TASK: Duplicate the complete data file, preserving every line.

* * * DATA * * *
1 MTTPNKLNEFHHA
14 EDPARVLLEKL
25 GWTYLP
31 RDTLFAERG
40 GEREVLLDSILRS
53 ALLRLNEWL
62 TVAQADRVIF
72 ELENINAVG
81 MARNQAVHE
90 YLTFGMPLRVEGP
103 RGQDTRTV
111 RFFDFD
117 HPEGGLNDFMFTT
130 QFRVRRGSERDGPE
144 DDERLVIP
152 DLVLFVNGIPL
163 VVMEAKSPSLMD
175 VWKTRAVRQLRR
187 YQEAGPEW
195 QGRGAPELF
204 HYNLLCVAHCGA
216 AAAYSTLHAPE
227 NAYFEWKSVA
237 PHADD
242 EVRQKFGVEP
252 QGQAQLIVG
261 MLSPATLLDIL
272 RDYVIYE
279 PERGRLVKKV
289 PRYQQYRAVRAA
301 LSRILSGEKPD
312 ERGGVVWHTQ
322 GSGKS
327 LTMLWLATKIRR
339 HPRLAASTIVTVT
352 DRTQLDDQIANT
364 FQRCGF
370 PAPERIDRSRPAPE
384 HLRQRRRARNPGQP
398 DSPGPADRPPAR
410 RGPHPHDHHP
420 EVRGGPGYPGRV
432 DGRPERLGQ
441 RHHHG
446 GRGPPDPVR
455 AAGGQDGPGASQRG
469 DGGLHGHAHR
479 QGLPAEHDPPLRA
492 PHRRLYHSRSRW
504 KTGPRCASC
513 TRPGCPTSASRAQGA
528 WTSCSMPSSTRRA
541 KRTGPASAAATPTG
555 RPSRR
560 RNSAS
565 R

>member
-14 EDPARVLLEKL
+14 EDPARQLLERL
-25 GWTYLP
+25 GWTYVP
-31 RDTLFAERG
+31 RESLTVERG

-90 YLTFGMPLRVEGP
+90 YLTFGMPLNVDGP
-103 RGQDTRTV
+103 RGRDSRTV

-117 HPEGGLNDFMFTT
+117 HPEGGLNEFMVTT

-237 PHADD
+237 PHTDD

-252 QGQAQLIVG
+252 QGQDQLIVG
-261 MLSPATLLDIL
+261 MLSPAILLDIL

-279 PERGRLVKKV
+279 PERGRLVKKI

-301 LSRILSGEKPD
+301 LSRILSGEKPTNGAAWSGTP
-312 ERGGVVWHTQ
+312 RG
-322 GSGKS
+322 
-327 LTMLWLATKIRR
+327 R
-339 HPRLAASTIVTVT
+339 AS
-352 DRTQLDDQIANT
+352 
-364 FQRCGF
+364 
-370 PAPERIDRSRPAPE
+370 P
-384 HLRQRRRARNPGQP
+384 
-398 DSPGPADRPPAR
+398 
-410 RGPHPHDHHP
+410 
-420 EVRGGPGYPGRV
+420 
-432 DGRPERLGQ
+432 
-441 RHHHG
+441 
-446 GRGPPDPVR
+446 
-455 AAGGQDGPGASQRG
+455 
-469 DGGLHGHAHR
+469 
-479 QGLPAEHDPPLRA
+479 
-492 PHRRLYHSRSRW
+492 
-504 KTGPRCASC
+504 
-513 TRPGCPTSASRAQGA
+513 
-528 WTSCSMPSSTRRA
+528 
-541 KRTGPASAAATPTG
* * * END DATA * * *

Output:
1 MTTPNKLNEFHHA
14 EDPARVLLEKL
25 GWTYLP
31 RDTLFAERG
40 GEREVLLDSILRS
53 ALLRLNEWL
62 TVAQADRVIF
72 ELENINAVG
81 MARNQAVHE
90 YLTFGMPLRVEGP
103 RGQDTRTV
111 RFFDFD
117 HPEGGLNDFMFTT
130 QFRVRRGSERDGPE
144 DDERLVIP
152 DLVLFVNGIPL
163 VVMEAKSPSLMD
175 VWKTRAVRQLRR
187 YQEAGPEW
195 QGRGAPELF
204 HYNLLCVAHCGA
216 AAAYSTLHAPE
227 NAYFEWKSVA
237 PHADD
242 EVRQKFGVEP
252 QGQAQLIVG
261 MLSPATLLDIL
272 RDYVIYE
279 PERGRLVKKV
289 PRYQQYRAVRAA
301 LSRILSGEKPD
312 ERGGVVWHTQ
322 GSGKS
327 LTMLWLATKIRR
339 HPRLAASTIVTVT
352 DRTQLDDQIANT
364 FQRCGF
370 PAPERIDRSRPAPE
384 HLRQRRRARNPGQP
398 DSPGPADRPPAR
410 RGPHPHDHHP
420 EVRGGPGYPGRV
432 DGRPERLGQ
441 RHHHG
446 GRGPPDPVR
455 AAGGQDGPGASQRG
469 DGGLHGHAHR
479 QGLPAEHDPPLRA
492 PHRRLYHSRSRW
504 KTGPRCASC
513 TRPGCPTSASRAQGA
528 WTSCSMPSSTRRA
541 KRTGPASAAATPTG
555 RPSRR
560 RNSAS
565 R

>member
-14 EDPARVLLEKL
+14 EDPARQLLERL
-25 GWTYLP
+25 GWTYVP
-31 RDTLFAERG
+31 RESLTVERG

-90 YLTFGMPLRVEGP
+90 YLTFGMPLNVDGP
-103 RGQDTRTV
+103 RGRDSRTV

-117 HPEGGLNDFMFTT
+117 HPEGGLNEFMVTT

-237 PHADD
+237 PHTDD

-252 QGQAQLIVG
+252 QGQDQLIVG
-261 MLSPATLLDIL
+261 MLSPAILLDIL

-279 PERGRLVKKV
+279 PERGRLVKKI

-301 LSRILSGEKPD
+301 LSRILSGEKPTNGAAWSGTP
-312 ERGGVVWHTQ
+312 RG
-322 GSGKS
+322 
-327 LTMLWLATKIRR
+327 R
-339 HPRLAASTIVTVT
+339 AS
-352 DRTQLDDQIANT
+352 
-364 FQRCGF
+364 
-370 PAPERIDRSRPAPE
+370 P
-384 HLRQRRRARNPGQP
+384 
-398 DSPGPADRPPAR
+398 
-410 RGPHPHDHHP
+410 
-420 EVRGGPGYPGRV
+420 
-432 DGRPERLGQ
+432 
-441 RHHHG
+441 
-446 GRGPPDPVR
+446 
-455 AAGGQDGPGASQRG
+455 
-469 DGGLHGHAHR
+469 
-479 QGLPAEHDPPLRA
+479 
-492 PHRRLYHSRSRW
+492 
-504 KTGPRCASC
+504 
-513 TRPGCPTSASRAQGA
+513 
-528 WTSCSMPSSTRRA
+528 
-541 KRTGPASAAATPTG